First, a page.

X-Plane Surge Fueled By DARPA Strategy Revamp

Aurora Flight Sciences X-65

The scaled-down, cheaper approach used to develop the Aurora Flight Sciences X-65 is typical of a new DARPA management strategy focused on getting new X-planes into flight test.

Credit: Aurora Flight Sciences

For six different experimental aircraft being developed by DARPA, the first “breakthrough” achievement would be to get built—and then flown.

From fiscal 2003-16, the Defense Advanced Research Projects Agency launched 19 unclassified X-plane development projects, with each seeking a different aeronautical breakthrough, an Aviation Week analysis of agency budget documents shows. However, only two X-planes made it off the drawing board and into manufacturing. And only one—the seven-year-old Gremlins program—achieved a first flight. 

  • Shepard scheduled to begin flight tests
  • Liberty Lifter might be rebaselined

Ken Plaks, the newly appointed director of DARPA’s Tactical Technology Office, inherits a diverse portfolio that includes six X-plane projects (see table). Unlike most of their predecessors, all six appear on track to break the two-decade-old trend. Two have been built or are in manufacturing, another is in design finalization, and the last three are involved in competitions to select a manufacturer. 


A new strategy DARPA embraced in 2020 is responsible for ushering X-plane programs beyond the design phase, Plaks says.

“The older way of doing things . . . we would kind of build a bridge to nowhere. We would design the plane, but then look for partner funding to help build it. And if we didn’t get partner funding, we wouldn’t build it,” he says. “And that’s very unsatisfying for a couple reasons. We’re engineers, and we like to build stuff. But you’re [also] not really answering the question.”

In many cases, DARPA has reversed the process of soliciting the armed services for financial support for a new project. Instead of asking for tens or hundreds of millions of dollars up front from one or more of the armed services, the agency’s program managers are now trying to self-fund projects at a smaller level to demonstrate whether the essential breakthrough technology works. 

“If I were to go to the Navy or the Air Force and say, ‘I need $100 million for your share to build this airplane [and] we don’t even know if it’s going to work,’ that’s a hard thing to do,” Plaks says. “But if I can build a smaller airplane and demonstrate that we’ve slain the dragon and actually solved the technical issue . . . it increases our likelihood of getting partners to join us on a follow-on phase.”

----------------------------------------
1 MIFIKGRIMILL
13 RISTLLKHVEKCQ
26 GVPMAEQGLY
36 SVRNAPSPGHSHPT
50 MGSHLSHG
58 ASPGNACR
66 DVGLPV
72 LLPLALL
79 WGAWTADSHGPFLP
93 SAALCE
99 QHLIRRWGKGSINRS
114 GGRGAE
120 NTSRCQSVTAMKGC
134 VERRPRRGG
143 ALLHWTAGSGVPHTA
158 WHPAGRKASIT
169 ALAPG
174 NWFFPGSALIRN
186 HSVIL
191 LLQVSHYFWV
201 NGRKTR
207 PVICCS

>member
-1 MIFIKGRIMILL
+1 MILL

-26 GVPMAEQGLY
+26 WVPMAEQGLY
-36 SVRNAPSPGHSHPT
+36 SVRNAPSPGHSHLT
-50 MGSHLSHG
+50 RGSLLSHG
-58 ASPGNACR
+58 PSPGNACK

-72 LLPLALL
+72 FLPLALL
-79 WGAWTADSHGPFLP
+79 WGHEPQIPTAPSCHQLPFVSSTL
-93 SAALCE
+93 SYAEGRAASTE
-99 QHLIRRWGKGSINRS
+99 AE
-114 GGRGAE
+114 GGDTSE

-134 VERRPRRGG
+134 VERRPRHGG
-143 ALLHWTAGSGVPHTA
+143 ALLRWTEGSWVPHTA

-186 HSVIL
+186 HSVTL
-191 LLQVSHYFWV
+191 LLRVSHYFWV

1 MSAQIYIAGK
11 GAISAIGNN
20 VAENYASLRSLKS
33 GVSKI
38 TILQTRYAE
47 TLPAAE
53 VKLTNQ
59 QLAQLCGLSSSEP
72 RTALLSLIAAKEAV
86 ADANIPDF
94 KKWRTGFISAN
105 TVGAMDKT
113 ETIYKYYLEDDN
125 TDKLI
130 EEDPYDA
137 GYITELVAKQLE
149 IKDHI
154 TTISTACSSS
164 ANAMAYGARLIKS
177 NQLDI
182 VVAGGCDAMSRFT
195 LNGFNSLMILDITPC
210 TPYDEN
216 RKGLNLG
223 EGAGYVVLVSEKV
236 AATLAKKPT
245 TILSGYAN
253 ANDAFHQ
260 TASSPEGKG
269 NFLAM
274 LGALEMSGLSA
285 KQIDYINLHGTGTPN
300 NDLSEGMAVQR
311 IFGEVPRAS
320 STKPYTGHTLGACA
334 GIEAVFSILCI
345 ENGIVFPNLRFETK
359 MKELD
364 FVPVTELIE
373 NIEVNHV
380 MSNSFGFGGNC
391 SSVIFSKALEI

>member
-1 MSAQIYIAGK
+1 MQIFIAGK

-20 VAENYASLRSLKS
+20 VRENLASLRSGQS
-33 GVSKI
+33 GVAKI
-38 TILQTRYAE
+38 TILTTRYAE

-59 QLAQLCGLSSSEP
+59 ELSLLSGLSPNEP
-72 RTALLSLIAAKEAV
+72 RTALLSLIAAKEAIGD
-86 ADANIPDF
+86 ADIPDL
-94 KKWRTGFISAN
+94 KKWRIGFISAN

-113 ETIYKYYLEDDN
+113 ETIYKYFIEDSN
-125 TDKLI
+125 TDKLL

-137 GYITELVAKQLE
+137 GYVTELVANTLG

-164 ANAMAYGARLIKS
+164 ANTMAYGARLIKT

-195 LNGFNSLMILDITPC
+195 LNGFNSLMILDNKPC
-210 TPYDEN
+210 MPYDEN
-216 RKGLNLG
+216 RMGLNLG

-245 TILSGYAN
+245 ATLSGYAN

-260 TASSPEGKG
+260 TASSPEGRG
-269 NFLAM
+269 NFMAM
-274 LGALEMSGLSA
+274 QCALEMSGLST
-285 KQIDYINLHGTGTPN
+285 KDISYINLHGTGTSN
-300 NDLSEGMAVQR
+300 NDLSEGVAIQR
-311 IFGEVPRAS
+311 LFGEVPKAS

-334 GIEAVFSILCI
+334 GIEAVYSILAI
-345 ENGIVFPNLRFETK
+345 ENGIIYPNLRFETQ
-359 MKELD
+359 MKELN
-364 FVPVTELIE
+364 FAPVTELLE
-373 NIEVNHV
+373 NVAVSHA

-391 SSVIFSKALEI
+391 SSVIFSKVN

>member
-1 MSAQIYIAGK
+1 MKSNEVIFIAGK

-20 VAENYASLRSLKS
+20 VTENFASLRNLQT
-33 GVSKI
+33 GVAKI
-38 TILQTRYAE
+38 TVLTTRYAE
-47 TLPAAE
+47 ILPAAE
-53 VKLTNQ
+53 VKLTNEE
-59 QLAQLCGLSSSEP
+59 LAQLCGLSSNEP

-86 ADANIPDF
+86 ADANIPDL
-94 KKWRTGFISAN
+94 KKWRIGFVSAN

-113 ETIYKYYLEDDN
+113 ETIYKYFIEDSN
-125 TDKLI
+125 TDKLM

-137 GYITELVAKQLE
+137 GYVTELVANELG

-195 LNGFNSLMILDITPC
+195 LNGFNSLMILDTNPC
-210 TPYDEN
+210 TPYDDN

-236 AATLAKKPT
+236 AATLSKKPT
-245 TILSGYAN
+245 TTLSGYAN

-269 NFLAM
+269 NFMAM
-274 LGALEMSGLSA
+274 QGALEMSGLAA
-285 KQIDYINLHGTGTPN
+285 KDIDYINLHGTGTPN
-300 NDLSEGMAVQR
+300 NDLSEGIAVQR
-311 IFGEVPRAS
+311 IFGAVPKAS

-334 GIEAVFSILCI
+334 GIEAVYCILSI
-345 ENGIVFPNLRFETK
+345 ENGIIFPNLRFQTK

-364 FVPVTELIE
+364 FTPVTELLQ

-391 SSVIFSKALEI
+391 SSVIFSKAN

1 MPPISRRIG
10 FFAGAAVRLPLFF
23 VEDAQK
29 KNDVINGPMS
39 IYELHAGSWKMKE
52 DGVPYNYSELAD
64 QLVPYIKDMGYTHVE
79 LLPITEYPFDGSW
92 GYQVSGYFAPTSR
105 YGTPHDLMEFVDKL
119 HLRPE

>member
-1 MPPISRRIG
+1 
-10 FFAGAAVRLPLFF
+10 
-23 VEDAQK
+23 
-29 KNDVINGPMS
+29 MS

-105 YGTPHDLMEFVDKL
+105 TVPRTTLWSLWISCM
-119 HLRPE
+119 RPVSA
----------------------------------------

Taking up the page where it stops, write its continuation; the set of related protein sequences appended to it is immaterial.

Since 2020, DARPA has advanced two programs to the agency’s Phase 3, the start of manufacturing. The Series Hybrid Electric Propulsion Aircraft Demonstrator (Shepard)—a stealthy follow-on to the Northrop Grumman XRQ-72 Great Horned Owl—is scheduled to enter flight testing by year-end. In July, DARPA awarded a $94 million contract to General Atomics Aeronautical Systems Inc. (GA-ASI) to start building the LongShot X-plane, an air-launched uncrewed aircraft system (UAS) designed to fire multiple air-to-air missiles and extend the striking power of fourth-generation fighters. 

Meanwhile, Boeing and Aurora Flight Sciences have entered Phase 2 of the Control of Revolutionary Aircraft with Novel Effectors (CRANE) program, which will finalize the design of the X-65 UAS with fluidic flight controls. The development strategy of CRANE is typical of the new model for DARPA’s X-Plane projects.

“The airplane that we’re building is very much a technology demonstrator,” Plaks says. “It’s never going to be an operational airplane or even close to one. It is all about testing out the aerodynamics and building the design tools that would allow you to build a real operational airplane.”

The new philosophy has prompted an internal review of the Liberty Lifter program, which entered the concept definition phase last year with awards to GA-ASI and Aurora Flight Sciences. 

The program was conceived in 2021 with two breakthrough goals: applying the shipbuilding industry’s cheaper structural materials to a transport aircraft and mastering the autonomous algorithms required to safely fly a wing-in-ground-effect vessel slightly above rolling seas with waves up to 18 ft. high. But the original program also called for other advanced features, including a distributed, hybrid-electric propulsion system and C-17-size cargo volume.

“Could we build a slightly smaller airplane with the money that we’ve set aside and actually solve [those] problems?” Plaks asks. “So we’re actually looking at the Liberty Lifter in particular to re-baseline that program.”

A vertical-takeoff-and-landing (VTOL) X-plane funded by the Advanced Aircraft Infrastructure-Less Launch and Recovery (Ancillary) program also is in the concept definition stage, with multiple companies competing to design a MQ-9-size UAS that can operate from a destroyer-size ship. Finally, the Speed and Runway Independent Technology (Sprint) project will seek to push the boundaries of high-speed VTOL beyond the 300-kt. speed of the Bell V-280, with a goal of achieving 400 kt.  

Steve Trimble

Steve covers military aviation, missiles and space for the Aviation Week Network, based in Washington DC.